It's said that a really good wedding should always lead to another. The Queen's wedding, on November 20th 1947, was a real cracker and in true romantic tradition another marriage followed as a result. But while the regal lovebirds might have been happy ever after with each other, it was very far from a complete royal fairytale. For the monarchical marriage made in Westminster Abbey that winter's day was that of Michael and Anne of Romania.
This was a love match with more than its fair dose of drama. The couple had been known to each other for a while before their meeting but Cupid got a chance to fire his arrow in very unusual circumstances. When Anne arrived in London for the royal wedding, she popped into Claridge's to see her parents and found Michael there. She made her excuses as soon as she could but the deal was done. The couple ended up spending plenty of time together and a proposal followed within weeks.
The bride was far from a stereotypical princess despite her very royal pedigree. Anne Antoinette Francoise Charlotte Zita Marguerite of Bourbon-Parma had been born on September 18th 1923 in Paris, daughter of Prince Rene of Bourbon-Parma and Princess Margaret of Denmark. She was a great granddaughter of King Christian IX of Denmark and of the controversial King Miguel I of Portugal among others. But her old world ancestry had given way to a very modern existence. For Anne had fled France in 1939 as World War Two began but in 1943 joined the French Army where she served in Algeria, Morocco and liberated Germany. She was given the Croix de Guerre.
The groom had had a no less interesting life. Michael of Romania was born on October 25th 1921 in Peles Castle, son of the heir to the throne, Prince Carol, and his second wife, Princess Elena. But within years, the couple had separated and Carol gave up his rights to the throne to live with a mistress, Magda Lupescu. Not long afterwards, in 1927, Michael became King of Romania on the death of his grandfather, King Ferdinand, only to see his dad return and claim the throne in 1930. Michael became king for a second time in 1940 when his father was deposed by Ion Antonescu. In 1944, Michael staged a coup against Antonescu and joined Romania to the Allies as World War Two continued. After the war, his country came under the rule of the pro-Soviet government of Petru Groza and by the time Michael left for London to attend the wedding of Princess Elizabeth and Prince Philip, his country was in turmoil.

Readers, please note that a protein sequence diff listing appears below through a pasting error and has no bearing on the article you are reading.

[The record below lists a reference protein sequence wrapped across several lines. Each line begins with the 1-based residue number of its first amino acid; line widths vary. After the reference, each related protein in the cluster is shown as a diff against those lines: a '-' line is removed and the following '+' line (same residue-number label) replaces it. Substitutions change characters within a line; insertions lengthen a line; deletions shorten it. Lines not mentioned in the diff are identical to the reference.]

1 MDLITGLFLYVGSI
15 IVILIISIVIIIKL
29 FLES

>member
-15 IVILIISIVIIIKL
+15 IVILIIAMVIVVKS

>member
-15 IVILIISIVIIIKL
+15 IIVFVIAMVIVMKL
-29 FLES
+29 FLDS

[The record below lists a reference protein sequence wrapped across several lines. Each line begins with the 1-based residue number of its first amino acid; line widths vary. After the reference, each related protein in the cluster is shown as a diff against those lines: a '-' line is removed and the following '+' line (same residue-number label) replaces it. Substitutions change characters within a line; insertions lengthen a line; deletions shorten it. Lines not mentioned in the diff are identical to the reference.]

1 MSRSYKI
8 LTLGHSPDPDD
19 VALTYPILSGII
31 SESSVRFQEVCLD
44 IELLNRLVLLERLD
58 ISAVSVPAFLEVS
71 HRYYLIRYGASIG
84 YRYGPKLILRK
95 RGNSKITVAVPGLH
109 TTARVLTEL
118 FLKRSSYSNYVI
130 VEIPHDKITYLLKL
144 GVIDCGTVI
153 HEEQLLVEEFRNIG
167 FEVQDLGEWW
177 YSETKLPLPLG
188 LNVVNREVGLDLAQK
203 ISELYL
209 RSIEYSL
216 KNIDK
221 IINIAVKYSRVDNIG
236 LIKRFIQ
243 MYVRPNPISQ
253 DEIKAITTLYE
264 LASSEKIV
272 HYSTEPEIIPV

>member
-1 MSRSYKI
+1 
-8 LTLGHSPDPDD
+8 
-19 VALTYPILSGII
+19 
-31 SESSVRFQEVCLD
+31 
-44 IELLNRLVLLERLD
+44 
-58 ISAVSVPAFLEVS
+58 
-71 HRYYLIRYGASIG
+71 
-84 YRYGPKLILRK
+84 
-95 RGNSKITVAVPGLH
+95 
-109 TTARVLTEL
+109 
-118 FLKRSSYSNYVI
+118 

Falling in love would prove to be just a momentary distraction from his political worries. Just weeks after returning to Romania from London, Michael was forced to abdicate and went into exile days later. It was there that the couple planned their wedding. They needed a dispensation from the Pope but none came and so, when they did say 'I do' on June 10th 1948, it was at an Eastern Orthodox ceremony that took place in the Throne Room of the Royal Palace in Athens. The bride's parents ended up staying away on the advice of her uncle who was in charge of the family at the time.
This royal wedding should have turned the bride into Queen of Romania and in a nod to her new royal role, Anne wore the tiara that her mother in law had used for her own marriage. But there was no coronation or regal celebration following the wedding. Instead, Michael and Anne moved to England where they began their family before settling in Switzerland. It would be decades before they were ever allowed into Romania again.